Okay, then. If there is only the present, if I plant a seed of kindness, how will it come to fruition? Well, that's easy: if the present moment is all that really exists, it's already there in full flower! We cannot help but be in it, and I see that my acts of kindness have already borne fruit. If this sounds confusing to you, you're not alone. I'm again flailing around in search of the meaning of time itself. We've been here before on previous Sunday musings. And every time I find a book that challenges my views, you are the recipient of my mental wanderings. 

In another book I mentioned here recently, A Tale for the Time Being by Ruth Ozeki, she tells the story of a young girl who writes a diary that somehow gets into Ruth's hands, and it seems as though the girl might have been a victim of the tsunami that devastated many countries in the Indian Ocean in 2004. More than a quarter of a million people perished, and Ruth finds a freezer bag that washed up on the shore of her Pacific Northwest island. Inside she finds the diary, a watch, and some letters written in Japanese. The story is fascinating to me, because Ruth tells of a dream that altered the past and the future. Now that I have read this book twice, I still find myself remembering and pondering some parts of it. Can we really change the past?

Since nobody really knows what life is truly all about, or whether or not we are stuck in time, or whether it exists at all, my mind goes a little crazy thinking about it. I have always loved stories about time travel, and science fiction, so my imagination is taking me to a world where loving kindness is prevalent and is sending up new shoots of kindness everywhere, creating whole trees of joy. Why not?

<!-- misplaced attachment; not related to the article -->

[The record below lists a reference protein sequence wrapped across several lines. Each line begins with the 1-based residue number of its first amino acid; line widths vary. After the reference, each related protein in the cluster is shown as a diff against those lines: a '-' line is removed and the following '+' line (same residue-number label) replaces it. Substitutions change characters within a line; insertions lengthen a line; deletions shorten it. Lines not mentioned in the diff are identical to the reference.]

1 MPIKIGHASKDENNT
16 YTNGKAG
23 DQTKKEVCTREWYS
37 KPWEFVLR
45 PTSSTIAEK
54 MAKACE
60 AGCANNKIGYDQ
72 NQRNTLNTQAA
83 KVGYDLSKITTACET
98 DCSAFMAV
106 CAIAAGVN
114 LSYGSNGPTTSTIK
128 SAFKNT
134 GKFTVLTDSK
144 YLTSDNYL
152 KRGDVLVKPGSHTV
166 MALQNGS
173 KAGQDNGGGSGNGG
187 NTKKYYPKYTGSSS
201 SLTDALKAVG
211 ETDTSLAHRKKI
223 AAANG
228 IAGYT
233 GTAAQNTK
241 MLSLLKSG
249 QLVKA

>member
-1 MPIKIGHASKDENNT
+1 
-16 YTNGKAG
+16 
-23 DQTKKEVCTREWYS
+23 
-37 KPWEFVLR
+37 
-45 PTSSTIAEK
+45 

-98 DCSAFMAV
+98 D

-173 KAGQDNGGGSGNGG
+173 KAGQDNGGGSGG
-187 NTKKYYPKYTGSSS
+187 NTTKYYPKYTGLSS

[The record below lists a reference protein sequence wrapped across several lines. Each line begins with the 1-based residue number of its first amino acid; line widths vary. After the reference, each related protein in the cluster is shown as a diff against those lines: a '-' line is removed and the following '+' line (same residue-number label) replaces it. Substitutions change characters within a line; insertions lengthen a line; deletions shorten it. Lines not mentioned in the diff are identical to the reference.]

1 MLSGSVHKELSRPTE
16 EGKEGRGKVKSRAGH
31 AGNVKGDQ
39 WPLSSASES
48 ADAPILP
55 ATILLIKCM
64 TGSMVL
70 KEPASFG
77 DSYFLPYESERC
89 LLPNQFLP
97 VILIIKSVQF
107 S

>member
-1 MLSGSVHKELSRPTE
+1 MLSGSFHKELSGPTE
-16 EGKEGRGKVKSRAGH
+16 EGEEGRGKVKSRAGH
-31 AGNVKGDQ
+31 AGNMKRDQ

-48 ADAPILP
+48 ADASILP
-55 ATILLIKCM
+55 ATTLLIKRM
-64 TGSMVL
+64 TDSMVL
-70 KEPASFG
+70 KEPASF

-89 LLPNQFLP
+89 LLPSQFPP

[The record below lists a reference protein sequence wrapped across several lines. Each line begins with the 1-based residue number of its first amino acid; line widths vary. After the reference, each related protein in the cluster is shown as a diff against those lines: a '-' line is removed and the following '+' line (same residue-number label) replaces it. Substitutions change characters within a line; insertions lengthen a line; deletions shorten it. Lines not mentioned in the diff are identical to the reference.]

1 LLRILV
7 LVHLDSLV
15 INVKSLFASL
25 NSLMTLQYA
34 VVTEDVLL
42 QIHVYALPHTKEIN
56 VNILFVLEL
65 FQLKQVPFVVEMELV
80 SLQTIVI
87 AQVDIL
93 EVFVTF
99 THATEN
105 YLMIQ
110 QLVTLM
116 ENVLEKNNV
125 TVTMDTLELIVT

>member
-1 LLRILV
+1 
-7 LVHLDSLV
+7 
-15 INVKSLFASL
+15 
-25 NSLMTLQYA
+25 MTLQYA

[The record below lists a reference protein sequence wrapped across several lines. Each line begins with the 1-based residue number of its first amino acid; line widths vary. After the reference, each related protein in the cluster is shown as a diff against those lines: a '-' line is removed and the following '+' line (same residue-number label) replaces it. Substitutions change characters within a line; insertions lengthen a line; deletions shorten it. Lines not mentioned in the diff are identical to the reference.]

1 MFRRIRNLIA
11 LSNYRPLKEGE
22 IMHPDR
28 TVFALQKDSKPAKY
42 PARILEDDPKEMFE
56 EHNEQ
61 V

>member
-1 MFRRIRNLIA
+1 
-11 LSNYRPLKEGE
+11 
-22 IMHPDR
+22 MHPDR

A world that I can imagine like that might possibly be one that I can enter in my dreams, or maybe I can make it come into my daily life just by continuing to plant those seeds. It fills me with happiness to concentrate on how I might help this new world come into being, and part of my ability to create it starts from the words I'm writing right here, right now. People have been industriously creating a world that is filled with strife, but what if we could just stop it in its tracks and change it to one filled with rainbows? Oh, right: rainbows appear after a storm, don't they? I guess we'll need a little storm now and then to create rainbows.